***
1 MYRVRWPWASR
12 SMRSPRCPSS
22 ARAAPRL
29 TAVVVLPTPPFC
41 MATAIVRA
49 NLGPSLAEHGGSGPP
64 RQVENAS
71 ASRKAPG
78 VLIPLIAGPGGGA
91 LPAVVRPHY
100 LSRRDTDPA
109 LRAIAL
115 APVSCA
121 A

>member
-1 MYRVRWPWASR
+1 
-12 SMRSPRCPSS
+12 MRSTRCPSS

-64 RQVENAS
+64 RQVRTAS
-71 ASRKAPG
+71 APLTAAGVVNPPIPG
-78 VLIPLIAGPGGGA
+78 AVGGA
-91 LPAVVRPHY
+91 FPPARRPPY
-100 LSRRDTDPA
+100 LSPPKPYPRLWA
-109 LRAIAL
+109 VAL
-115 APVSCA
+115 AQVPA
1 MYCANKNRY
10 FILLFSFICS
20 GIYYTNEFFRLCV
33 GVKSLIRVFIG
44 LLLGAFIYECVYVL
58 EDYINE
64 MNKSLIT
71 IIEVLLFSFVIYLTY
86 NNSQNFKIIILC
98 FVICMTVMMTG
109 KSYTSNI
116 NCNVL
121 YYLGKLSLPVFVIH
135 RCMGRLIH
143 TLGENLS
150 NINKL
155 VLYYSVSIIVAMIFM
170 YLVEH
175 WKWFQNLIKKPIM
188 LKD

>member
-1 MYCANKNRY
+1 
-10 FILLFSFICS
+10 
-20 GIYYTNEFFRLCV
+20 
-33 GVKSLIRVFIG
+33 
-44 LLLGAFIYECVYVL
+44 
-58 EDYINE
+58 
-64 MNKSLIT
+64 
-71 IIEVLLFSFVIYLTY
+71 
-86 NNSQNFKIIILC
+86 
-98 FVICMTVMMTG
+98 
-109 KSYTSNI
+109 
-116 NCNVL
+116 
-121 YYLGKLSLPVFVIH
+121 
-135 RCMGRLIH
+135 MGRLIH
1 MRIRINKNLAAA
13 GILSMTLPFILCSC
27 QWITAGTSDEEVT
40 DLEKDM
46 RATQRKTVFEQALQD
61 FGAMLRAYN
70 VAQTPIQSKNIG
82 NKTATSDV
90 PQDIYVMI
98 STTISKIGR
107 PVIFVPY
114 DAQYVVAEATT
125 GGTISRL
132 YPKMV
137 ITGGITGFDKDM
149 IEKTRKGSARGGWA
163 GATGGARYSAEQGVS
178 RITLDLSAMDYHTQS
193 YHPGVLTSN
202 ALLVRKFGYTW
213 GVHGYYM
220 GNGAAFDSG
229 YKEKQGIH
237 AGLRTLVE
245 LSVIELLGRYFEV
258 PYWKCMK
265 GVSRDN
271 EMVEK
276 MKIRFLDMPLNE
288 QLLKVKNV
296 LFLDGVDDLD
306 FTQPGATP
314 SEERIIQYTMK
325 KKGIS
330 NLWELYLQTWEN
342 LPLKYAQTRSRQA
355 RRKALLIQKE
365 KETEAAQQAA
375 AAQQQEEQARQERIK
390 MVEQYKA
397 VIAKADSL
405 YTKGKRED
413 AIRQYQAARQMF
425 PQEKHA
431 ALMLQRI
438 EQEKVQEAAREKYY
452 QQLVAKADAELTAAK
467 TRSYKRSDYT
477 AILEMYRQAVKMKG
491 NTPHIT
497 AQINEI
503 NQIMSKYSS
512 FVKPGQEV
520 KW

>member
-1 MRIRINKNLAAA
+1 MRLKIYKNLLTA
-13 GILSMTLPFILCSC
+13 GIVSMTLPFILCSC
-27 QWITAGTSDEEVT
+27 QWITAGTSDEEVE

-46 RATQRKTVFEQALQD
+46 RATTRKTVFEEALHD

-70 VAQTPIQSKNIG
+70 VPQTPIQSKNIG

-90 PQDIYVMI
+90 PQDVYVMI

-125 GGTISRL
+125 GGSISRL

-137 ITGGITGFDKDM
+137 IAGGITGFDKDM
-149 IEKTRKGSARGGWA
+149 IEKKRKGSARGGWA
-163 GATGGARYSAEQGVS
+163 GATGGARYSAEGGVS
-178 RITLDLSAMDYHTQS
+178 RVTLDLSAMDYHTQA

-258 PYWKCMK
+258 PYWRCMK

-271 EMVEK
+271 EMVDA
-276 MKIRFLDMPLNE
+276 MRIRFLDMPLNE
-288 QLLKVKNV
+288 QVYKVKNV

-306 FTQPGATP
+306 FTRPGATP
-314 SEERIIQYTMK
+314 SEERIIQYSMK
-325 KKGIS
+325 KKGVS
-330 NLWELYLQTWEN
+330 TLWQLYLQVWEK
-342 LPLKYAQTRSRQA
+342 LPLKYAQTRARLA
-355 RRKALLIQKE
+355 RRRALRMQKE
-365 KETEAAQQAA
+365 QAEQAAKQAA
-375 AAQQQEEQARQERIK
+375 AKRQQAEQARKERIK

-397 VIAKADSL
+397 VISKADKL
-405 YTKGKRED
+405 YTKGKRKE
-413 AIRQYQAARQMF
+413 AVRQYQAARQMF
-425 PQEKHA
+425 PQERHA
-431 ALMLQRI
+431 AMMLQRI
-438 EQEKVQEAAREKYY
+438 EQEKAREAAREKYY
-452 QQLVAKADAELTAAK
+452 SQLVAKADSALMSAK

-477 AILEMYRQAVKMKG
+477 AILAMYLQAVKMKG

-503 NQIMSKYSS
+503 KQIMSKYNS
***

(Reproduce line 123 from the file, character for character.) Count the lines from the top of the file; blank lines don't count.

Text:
397 VIAKADSL